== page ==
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Company Town | THE BIZ / CLAUDIA ELLER

Battle of the Would-Be Blockbusters

Movies: As $100-million budgets abound, some studios trim lineups, seek partnerships.

November 01, 1996|CLAUDIA ELLER

This is how crazy the economics of the movie business have become.

In order for a film costing in the $100-million range to break even or turn a profit, it has to be among the top handful of moneymakers of the year. That's no easy feat given how flooded the market is with product.

Next year there are more films close to or exceeding $100-million budgets than ever before.

Industry executives are holding their collective breath in anticipation of next summer, when there are numerous movies in that stratosphere, including "Titanic," "Speed 2," "Batman 3," "Starship Troopers," "Fifth Element," "Men in Black" and "Airforce One."

"A hundred million dollars is practically scale on any big movie today," says a prominent talent agent who represents top actors paid more than $17 million to star in such films. Add in $50 million to $75 million more in global marketing costs.

"It's the vogue," says Disney Studios Chairman Joe Roth. "The problem is every studio has two or three of these movies and the marketplace won't expand and support all of them." He notes, "We've seen this summer coming for two years and the problem will be if you have one of these titles that don't catch fire, you're going to lose a lot."

Because they are sequels to highly popular movies, "Jurassic" and "Batman" are expected to eat up a good deal of the market, which doesn't leave as much room for the other behemoths.

The rule of thumb is, if a movie costing $100 million grosses $100 million at the domestic box office, it can be expected to match that or do 25% to 30% more business internationally, in which case it would break even or make a little money.

In addition to the expensive summer fare, there are three mega-budgeted films set for release next spring, two of which concern the same subject matter--20th Century Fox's "Volcano" and Universal Pictures' "Dante's Peak." The other costly film slated then is Alan Pakula's "The Devil's Own," starring Harrison Ford and Brad Pitt.

Some studios are attempting to cut costs by partnering with each other on the bigger budget films. Fox and Paramount are doing so on James Cameron's "Titanic," which is expected to cost well over $100 million. Paramount, which bought the domestic rights, is financing a maximum of $50 million, according to industry sources.

Disney and Sony are sharing the risk on "Starship Troopers," whose budget is just over $100 million.

Disney's Roth admits: "Partnerships aren't great. They exist because the prices of the big titles are so frightening--one disaster can sink a program--you're willing to take less upside to protect half your downside."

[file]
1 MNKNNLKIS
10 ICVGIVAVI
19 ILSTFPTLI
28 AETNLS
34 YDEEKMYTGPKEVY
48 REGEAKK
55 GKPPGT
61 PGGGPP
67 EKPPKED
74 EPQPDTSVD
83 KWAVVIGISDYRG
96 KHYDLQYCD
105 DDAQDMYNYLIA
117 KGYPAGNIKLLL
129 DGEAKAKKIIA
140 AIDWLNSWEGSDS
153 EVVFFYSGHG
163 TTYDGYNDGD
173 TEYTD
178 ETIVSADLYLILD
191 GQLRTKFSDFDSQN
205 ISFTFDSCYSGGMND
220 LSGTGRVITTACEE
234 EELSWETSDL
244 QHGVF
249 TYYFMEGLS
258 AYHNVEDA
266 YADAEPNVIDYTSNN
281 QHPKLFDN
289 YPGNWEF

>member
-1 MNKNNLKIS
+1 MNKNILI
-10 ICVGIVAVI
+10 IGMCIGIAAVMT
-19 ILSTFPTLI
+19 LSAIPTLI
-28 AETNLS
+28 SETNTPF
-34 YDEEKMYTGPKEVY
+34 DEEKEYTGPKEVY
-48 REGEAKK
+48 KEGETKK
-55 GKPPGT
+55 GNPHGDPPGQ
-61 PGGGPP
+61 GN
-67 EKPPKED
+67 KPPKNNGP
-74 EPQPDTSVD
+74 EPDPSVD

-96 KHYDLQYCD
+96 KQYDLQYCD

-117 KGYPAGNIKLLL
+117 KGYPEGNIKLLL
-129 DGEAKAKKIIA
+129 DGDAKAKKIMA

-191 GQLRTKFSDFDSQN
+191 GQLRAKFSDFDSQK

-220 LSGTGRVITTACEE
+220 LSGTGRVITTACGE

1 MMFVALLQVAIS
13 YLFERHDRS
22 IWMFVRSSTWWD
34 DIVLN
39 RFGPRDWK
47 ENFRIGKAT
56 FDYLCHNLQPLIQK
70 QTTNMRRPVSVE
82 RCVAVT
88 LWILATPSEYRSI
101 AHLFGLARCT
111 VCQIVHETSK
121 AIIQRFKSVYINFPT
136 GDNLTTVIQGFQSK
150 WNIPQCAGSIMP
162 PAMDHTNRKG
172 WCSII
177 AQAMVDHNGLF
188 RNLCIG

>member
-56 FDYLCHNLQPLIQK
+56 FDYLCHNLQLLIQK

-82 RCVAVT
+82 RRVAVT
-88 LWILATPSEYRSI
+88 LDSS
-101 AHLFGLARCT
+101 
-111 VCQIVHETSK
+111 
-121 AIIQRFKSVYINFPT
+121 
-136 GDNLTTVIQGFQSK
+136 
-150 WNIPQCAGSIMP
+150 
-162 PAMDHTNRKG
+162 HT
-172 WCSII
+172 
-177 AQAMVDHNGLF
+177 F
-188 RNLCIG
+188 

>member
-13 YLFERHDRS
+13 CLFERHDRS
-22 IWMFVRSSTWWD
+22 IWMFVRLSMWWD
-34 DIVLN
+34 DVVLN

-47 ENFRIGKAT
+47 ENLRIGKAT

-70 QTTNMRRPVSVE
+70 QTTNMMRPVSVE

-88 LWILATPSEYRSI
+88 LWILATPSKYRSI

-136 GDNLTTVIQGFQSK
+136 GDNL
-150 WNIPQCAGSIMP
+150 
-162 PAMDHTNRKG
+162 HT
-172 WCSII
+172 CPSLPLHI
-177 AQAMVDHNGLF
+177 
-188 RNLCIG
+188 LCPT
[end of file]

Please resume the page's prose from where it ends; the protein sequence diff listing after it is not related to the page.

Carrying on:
Peter Chernin, who was just promoted from Fox studio chief to president of News Corp., concurs: "Partnerships don't change the fundamental economics, they just cut the risk and the upside in half. . . . Generally, we're not believers in sharing rights . . . we're in a worldwide movie business and have to take the shots."

Certainly that strategy paid off in spades for Fox, which paid about $75 million to produce "Independence Day" and will reap the benefits of an expected worldwide gross of $800 million.

Paramount has been in the forefront of shared deals for three years and believes the strategy has served it well.

"The cost of films has gotten out of control," says Paramount movie Chairman Sherry Lansing. "No matter how successful you are, the margins don't work. When films start approaching the $100-million levels, we all have to look at this if we want our business to continue."

Disney and Paramount are also advocates of making fewer movies, believing that smaller slates will have an impact on marketing and production costs--which are at an all-time high--and ultimately on the returns.

Fox is adhering to its plan to make 18 to 20 movies a year, more than it has in years past but less than most studios today. Those who know incoming Sony Pictures chief John Calley say he will probably pare down the number of movies Columbia and TriStar release each year.

But not every studio is jumping on the less-is-more bandwagon.

Universal plans to increase the number of movies it releases, though decrease the number of titles it finances, says Chairman Casey Silver.

Warner Bros. Co-Chairman Robert Daly also makes no apologies for how his studio has been operating.

"Warner Bros. has historically made more movies than anyone--25 to 30 a year--and we're not changing the way we do business," says Daly. "But, we think longer about each call we make because everything is more expensive."

Within the last two weeks, Warner drew a line in the sand on two projects--refusing to pay $10 million for Michael Crichton's new book "Airframe" and postponing production on another Crichton adaptation, "Sphere," until the final budget of the Barry Levinson-directed film looks more like $85 million than $95 million.

Even so, Warner and Sony have more expensive movies on tap than any other individual studio.

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